Hormone Therapy

Published: May 28, 2014

Menopause and Hormone Therapy
Menopause is a normal part of aging and it is a time in a woman’s life when her menstrual period stops.  In a woman’s body during the menopause transition, the levels of several hormones, estrogen and progesterone, fluctuate irregularly and go down which cause menopausal symptoms.

Some women have problems with symptoms that occur like hot flashes, night sweats, vaginal dryness, sleep disruptions, mood changes and thin bones.

Some women choose to relieve these bothersome symptoms by taking hormone medicines prescribed by their clinicians.  These medicines are called Hormone Therapy (HT).

Hormone Therapy (HT)

Hormone Therapy (HT) is a program of estrogen and progestin, and are taken to relieve menopausal symptoms and to lower the risk of osteoporosis.

Clinicians also recommend hormone therapy after menopause to relieve urogenital atrophy (thinning and drying of the vagina and ureter) that are exacerbated by low levels of estrogen.

A woman whose uterus has been removed can use estrogen only.  But a woman who still has a uterus must add progesterone or a progestin (synthetic progesterone) along with the estrogen. The combination lowers the chance of the thickening lining of the uterus and reduces the risk of cancer.

Like all medicines, hormone therapy has benefits and risks.  It’s important to talk to your clinician about hormones.  Every woman is different so your treatment should be individualized taking into consideration your personal and family medical history. And, if you decide to take hormone therapy, it is recommended you take the lowest possible dose to treat your menopausal symptoms for the shortest duration.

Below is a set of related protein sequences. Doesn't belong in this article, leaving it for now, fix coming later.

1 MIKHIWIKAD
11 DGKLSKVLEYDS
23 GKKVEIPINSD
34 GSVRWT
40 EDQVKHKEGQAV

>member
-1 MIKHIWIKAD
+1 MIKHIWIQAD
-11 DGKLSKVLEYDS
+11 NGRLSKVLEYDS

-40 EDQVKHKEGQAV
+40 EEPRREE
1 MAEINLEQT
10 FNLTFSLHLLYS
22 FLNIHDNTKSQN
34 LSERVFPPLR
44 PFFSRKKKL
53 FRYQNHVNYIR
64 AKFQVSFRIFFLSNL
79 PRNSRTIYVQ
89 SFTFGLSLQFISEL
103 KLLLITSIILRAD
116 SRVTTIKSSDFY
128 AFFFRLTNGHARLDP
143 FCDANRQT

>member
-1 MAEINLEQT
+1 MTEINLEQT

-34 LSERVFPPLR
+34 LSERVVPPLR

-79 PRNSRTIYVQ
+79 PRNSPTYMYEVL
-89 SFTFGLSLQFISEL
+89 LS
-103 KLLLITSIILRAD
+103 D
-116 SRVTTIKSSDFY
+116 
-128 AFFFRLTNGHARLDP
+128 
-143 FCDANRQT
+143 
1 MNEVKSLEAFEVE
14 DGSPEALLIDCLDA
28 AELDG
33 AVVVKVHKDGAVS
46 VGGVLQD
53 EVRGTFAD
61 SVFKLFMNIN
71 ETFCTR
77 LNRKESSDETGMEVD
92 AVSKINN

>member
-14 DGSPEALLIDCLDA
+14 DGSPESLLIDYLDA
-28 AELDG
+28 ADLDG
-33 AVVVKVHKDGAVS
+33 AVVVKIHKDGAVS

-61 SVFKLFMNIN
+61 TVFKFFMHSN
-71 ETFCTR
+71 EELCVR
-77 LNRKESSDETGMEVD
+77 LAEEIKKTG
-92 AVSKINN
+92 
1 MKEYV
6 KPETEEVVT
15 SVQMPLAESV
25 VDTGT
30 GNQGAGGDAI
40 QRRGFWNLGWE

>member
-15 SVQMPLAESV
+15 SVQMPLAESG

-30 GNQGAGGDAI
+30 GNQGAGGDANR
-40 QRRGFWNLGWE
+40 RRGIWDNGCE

Benefits and Risks of Hormone Therapy

Benefits

Both types of HT (estrogen only and combined) are effective a relieving menopausal symptoms, i.e., hot flashes, night sweats.  It also helps prevent rapid bone loss that occurs during the early years of the onset of menopause and it has been shown to prevent hip and spine fractures.

Low doses of local estrogen help relieve vaginal dryness and irritation as long as you continue the use of it.

Estrogen improves cholesterol levels, lowering LDLs and raising HDL (the good cholesterol).  Oral estrogen taken by pill, may cause the level of triglycerides to go up.  The estrogen patch does not have this effect, but it also doesn’t improve cholesterol to the same degree as the pill form.  Estrogen should not be taken solely to reduce cholesterol levels.  There are many other things you can do to improve cholesterol levels such as exercise and making improvements in your diet.

Estrogen only therapy (not combined therapy) may reduce the risk of developing or dying from breast cancer.

Systemic hormone therapy (pill, patch, gel or spray) helps relieve hot flashes; night sweats, vaginal dryness; and prevents osteoporosis.  Some studies also suggest there are benefits for mood, memory, better sleep, improves sexual relations and helps to improve overall quality of life.

Risks

Research has found that for some women, there are serious risks in taking hormone therapy (HT).